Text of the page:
“(ii) Limitation.–The aggregate amount which may be treated as qualified birth or adoption distributions by any individual with respect to any birth or adoption shall not exceed $5,000.
“(iii) Qualified birth or adoption distribution.–For purposes of this subparagraph–
“(I) In general.–The term `qualified birth or adoption distribution’ means any distribution from an applicable eligible retirement plan to an individual if made during the 1-year period beginning on the date on which a child of the individual is born or on which the legal adoption by the individual of an eligible adoptee is finalized.
“(II) Eligible adoptee.–The term `eligible adoptee’ means any individual (other than a child of the taxpayer’s spouse) who has not attained age 18 or is physically or mentally incapable of self-support.
“(iv) Treatment of plan distributions.–
“(I) In general.–If a distribution to an individual would (without regard to clause (ii)) be a qualified birth or adoption distribution, a plan shall not be treated as failing to meet any requirement of this title merely because the plan treats the distribution as a qualified birth or adoption distribution, unless the aggregate amount of such distributions from all plans maintained by the employer (and any member of any controlled group which includes the employer) to such individual exceeds $5,000.
“(II) Controlled group.–For purposes of subclause (I), the term `controlled group’ means any group treated as a single employer under subsection (b), (c), (m), or (o) of section 414.
“(v) Amount distributed may be repaid.–
“(I) In general.–Any individual who receives a qualified birth or adoption distribution may make one or more contributions in an aggregate amount not to exceed the amount of such distribution to an applicable eligible retirement plan of which such individual is a beneficiary and to which a rollover contribution of such distribution could be made under section 402(c), 403(a)(4), 403(b)(8), 408(d)(3), or 457(e)(16), as the case may be.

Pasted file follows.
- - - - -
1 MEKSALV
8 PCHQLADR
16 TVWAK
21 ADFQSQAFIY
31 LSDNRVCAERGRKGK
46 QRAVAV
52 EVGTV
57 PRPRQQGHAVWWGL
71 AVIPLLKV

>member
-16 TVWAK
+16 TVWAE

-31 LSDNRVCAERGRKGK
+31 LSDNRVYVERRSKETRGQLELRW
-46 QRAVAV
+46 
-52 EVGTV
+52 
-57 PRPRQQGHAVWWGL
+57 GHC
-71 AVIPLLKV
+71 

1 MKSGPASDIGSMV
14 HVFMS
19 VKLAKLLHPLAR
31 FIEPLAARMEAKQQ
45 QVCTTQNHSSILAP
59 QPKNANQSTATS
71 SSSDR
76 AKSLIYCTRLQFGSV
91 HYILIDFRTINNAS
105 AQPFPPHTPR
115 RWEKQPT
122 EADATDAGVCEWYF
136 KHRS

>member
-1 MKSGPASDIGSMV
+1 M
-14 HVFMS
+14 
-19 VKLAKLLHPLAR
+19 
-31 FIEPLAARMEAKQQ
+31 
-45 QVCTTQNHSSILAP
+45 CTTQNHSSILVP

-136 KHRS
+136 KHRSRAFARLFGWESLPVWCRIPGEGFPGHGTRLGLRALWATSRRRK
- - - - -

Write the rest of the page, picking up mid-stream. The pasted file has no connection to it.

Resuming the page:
“(II) Limitation on contributions to applicable eligible retirement plans other than IRAs.–The aggregate amount of contributions made by an individual under subclause (I) to any applicable eligible retirement plan which is not an individual retirement plan shall not exceed the aggregate amount of qualified birth or adoption distributions which are made from such plan to such individual. Subclause (I) shall not apply to contributions to any applicable eligible retirement plan which is not an individual retirement plan unless the individual is eligible to make contributions (other than those described in subclause (I)) to such applicable eligible retirement plan.
“(III) Treatment of repayments of distributions from applicable eligible retirement plans other than IRAs.–If a contribution is made under subclause (I) with respect to a qualified birth or adoption distribution from an applicable eligible retirement plan other than an individual retirement plan, then the taxpayer shall, to the extent of the amount of the contribution, be treated as having received such distribution in an eligible rollover distribution (as defined in section 402(c)(4)) and as having transferred the amount to the applicable eligible retirement plan in a direct trustee to trustee transfer within 60 days of the distribution.
“(IV) Treatment of repayments for distributions from IRAs.–If a contribution is made under subclause (I) with respect to a qualified birth or adoption distribution from an individual retirement plan, then, to the extent of the amount of the contribution, such distribution shall be treated as a distribution described in section 408(d)(3) and as having been transferred to the applicable eligible retirement plan in a direct trustee to trustee transfer within 60 days of the distribution.
“(vi) Definition and special rules.–For purposes of this subparagraph–
“(I) Applicable eligible retirement plan.–The term `applicable eligible retirement plan’ means an eligible retirement plan (as defined in section 402(c)(8)(B)) other than a defined benefit plan.
“(II) Exemption of distributions from trustee to trustee transfer and withholding rules.–For purposes of sections 401(a)(31), 402(f), and 3405, a qualified birth or adoption distribution shall not be treated as an eligible rollover distribution.
“(III) Taxpayer must include tin.–A distribution shall not be treated as a qualified birth or adoption distribution with respect to any child or eligible adoptee unless the taxpayer includes the name, age, and TIN of such child or eligible adoptee on the taxpayer’s return of tax for the taxable year.
“(IV) Distributions treated as meeting plan distribution requirements.–Any qualified birth or adoption distribution shall be treated as meeting the requirements of sections 401(k)(2)(B)(i), 403(b)(7)(A)(ii), 403(b)(11), and 457(d)(1)(A).”.
(b) Effective Date.–The amendments made by this section shall apply to distributions made after December 31, 2019.
SEC. 114. INCREASE IN AGE FOR REQUIRED BEGINNING DATE FOR MANDATORY DISTRIBUTIONS.